The sci-fi website IO9 had an article on Doctor Who’s scandalous and troubled beginnings. It seems that the show was not expected to do very well. As the article says early on,
The show had a tiny studio and huge cameras, and a shoestring budget. But the people who were making the show were outsiders, who were anathema to the entrenched BBC culture.
At the Gallifrey One convention in Los Angeles, we were thrilled to hear from Waris Hussein, who directed the very first Doctor Who episode, about how an East Indian teamed up with a Canadian and a young woman to revolutionize television science fiction.
While those looking back on the longest-running sci-fi show in history may find it incredible that the BBC had so little faith in the concept, and even later on didn’t mind about wiping recordings. What we see with hindsight was not yet visible with foresight. There were also interesting challenges related to prejudice against women and people who were not English, as well as the more familiar budgetary constraints.
I found myself thinking of the beginnings of Christianity, and indeed of most major world religions. Notice by their contemporaries and near contemporaries are relatively few for some of the greatest names, from Siddhartha Gautama to Socrates to John the Baptist to Jesus to Muhammad and many others besides. Of course, each of the above is different, and so the extent to which they made noticeable ripples in their own time differs. But given my interest in the history of religion in general and the history of early Christianity in particular, I couldn’t help but notice a similarity. Many people find it incomprehensible that people could look back to Jesus as the central point of history in later times, and yet his contemporaries could for the most part have been unimpressed. Yet that is not only the story as historians in later times have come to know it – even in some early Christian writings, such as the Acts of the Apostles, the rabbi Gamaliel is depicted as anticipating that the whole Christian thing might blow over, like so many other movements that seemed similar (Acts 5).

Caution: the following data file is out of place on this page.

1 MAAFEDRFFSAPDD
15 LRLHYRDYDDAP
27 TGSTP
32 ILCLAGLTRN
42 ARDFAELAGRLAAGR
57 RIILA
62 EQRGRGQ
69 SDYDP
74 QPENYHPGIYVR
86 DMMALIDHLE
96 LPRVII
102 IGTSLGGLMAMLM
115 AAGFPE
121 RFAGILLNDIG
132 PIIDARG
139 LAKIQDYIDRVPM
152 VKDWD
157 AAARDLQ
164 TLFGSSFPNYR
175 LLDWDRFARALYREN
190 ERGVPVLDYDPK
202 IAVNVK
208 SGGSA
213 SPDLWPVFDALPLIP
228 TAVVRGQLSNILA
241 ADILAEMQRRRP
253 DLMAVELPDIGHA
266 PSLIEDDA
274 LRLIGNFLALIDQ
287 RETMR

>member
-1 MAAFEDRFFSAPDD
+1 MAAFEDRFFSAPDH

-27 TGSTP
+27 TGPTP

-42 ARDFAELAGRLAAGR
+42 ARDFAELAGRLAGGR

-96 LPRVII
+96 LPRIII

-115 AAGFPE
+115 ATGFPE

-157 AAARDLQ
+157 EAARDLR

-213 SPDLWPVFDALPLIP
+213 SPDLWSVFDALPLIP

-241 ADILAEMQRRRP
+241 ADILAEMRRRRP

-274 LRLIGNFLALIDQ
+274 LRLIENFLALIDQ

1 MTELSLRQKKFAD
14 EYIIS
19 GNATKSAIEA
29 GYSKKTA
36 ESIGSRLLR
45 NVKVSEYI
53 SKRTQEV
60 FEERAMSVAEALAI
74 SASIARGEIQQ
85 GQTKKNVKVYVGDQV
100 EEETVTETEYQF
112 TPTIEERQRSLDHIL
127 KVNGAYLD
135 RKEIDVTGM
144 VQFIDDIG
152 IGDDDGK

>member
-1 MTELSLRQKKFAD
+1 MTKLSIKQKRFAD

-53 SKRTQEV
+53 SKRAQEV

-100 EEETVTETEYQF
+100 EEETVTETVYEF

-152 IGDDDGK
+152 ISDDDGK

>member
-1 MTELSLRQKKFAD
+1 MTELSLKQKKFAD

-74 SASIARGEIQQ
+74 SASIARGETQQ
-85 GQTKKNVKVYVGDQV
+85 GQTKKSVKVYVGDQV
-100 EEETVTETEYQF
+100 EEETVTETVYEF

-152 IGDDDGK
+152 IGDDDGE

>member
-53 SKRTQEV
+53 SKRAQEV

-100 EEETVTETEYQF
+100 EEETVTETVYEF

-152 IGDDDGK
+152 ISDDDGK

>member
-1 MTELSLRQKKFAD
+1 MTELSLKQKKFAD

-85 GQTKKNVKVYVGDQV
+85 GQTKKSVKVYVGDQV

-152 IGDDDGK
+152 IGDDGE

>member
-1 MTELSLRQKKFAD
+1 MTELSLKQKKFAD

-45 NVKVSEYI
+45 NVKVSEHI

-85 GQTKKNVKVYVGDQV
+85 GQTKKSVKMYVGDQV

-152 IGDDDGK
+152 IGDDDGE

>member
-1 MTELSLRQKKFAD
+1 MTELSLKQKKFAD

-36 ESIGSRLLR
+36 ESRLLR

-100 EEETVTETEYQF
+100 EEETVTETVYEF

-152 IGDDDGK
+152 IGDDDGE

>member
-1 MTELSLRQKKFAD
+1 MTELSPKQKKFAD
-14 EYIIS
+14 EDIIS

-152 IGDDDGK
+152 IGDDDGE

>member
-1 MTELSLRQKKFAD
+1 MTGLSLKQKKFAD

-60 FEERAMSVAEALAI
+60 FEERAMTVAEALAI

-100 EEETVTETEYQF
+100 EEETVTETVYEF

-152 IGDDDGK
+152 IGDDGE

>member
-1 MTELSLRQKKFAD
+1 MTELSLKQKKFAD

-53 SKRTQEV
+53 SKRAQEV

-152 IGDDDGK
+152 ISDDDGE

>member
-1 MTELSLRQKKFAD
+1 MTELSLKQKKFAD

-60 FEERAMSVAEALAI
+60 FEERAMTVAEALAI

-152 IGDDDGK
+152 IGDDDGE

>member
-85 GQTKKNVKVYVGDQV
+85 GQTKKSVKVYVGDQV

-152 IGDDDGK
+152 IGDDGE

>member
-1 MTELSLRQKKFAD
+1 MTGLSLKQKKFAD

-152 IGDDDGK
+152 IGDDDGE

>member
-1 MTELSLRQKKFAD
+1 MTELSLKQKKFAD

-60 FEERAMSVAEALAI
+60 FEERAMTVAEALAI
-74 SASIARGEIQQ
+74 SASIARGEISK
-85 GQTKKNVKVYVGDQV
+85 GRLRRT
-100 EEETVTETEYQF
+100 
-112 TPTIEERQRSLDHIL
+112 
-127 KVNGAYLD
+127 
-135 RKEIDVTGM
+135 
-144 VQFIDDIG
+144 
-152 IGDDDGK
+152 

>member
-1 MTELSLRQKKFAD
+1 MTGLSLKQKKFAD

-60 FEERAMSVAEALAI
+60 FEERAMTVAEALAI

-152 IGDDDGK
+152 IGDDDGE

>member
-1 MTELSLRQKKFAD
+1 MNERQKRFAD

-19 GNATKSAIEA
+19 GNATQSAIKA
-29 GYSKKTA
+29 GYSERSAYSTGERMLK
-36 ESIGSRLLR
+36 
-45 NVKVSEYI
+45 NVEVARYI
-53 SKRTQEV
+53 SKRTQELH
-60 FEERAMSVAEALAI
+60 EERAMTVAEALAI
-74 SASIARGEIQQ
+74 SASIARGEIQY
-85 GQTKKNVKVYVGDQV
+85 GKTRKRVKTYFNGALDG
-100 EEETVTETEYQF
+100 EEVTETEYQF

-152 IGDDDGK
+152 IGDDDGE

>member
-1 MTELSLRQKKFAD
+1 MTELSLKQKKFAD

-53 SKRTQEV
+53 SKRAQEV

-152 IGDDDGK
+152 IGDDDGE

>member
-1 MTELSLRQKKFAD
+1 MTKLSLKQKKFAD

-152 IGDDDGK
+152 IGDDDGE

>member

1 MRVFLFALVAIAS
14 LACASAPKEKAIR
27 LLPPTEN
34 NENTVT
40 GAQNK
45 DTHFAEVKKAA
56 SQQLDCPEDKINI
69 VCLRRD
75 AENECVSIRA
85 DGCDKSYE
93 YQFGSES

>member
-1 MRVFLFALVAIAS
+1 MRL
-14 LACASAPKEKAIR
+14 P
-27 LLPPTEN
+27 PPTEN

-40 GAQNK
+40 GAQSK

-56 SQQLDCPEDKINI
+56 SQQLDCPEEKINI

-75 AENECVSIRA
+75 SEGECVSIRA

It is typical for the significance of something or someone to only be visible with hindsight. I suspect that is one reason for the penchant of the ancients for creating stories of miraculous births and childhoods for their important people. By the time someone’s significance began to be recognized, who remembered any longer anything much about their childhood? In much the same way, entire religions, works of literature, and television programs have not been recognized in the time of their origin as likely to have lasting significance.